Tag Archives: Computers

Lessons Ignored

The Counterinsurgency Field Manual, written by Generals Petraeus and Amos, contains lessons learned from past counterinsurgencies.  One such lesson is cited below in its entirety:

Building a Military: Sustainment Failure

By 1969, pressure was on for U.S. forces in Vietnam to turn the war over to the host nation in a process now known as Vietnamization.  While assisting South Vietnamese military forces, the United States armed and equipped them with modern small arms, communications, and transportation equipment—all items produced by and sustained from the U.S. industrial base.  This modern equipment required an equally sophisticated maintenance and supply system to sustain it.  Sustaining this equipment challenged the South Vietnamese economically and culturally, despite the training of several thousand South Vietnamese in American supply and maintenance practices.  In short, the American way of war was not indigenously sustainable and was incompatible with the Vietnamese material culture and economic capabilities.  South Vietnam’s predominately agrarian-based economy could not sustain the high-technology equipment and computer based systems established by U.S. forces and contractors.  Consequently, the South military transformation was artificial and superficial.  Many South Vietnamese involved in running the sustainment systems had little faith in them.  Such attitudes encouraged poor administration and rampant corruption.  After U.S. forces left and most U.S. support ended, the logistic shortcomings of the supposedly modern South Vietnamese military contributed to its rapid disintegration when the North Vietnamese advanced in 1975.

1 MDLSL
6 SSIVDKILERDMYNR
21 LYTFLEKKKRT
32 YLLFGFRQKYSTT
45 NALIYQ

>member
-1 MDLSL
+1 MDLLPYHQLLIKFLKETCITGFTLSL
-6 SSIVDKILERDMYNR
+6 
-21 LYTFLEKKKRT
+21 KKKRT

From:  U.S. Army Counterinsurgency Field Manual, 3-24, p. 8-10 (176/282), Univ. Chicago (2007). 

Courtesy of RJR.

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Teach a man to fish. . .

Give a man a fish and he eats for a day; Teach a man to fish and he eats for a lifetime.

One problem–the proverb presupposes that there is a place to fish.  In Afghanistan, the biggest bodies of water are the evaporation lagoons of the westernized wastewater treatment plants and the irrigation ponds surrounding the ANA’s botanical gardens.

The photo at left appeared on the NTM-A website with the following caption:  “Afghan National Army soldiers unpack 70 Dell computers for use at the Regional Military Training Center Aug. 18. The ANA will use the computers to keep track of its supplies in [digital] form.”

Of what little I know about Afghans, this much is certain–“Afghan Right” is not computer-based.  What would Ghengis Khan or Attila the Hun have done with a computer?  So the obvious joy on the soldiers’ faces says one thing to me–PAYDAY (or Fantasy Fishing)!

Don’t be surprised if the billions of dollars of boats and tackle end up in the next Bassmaster tournament on ESPN.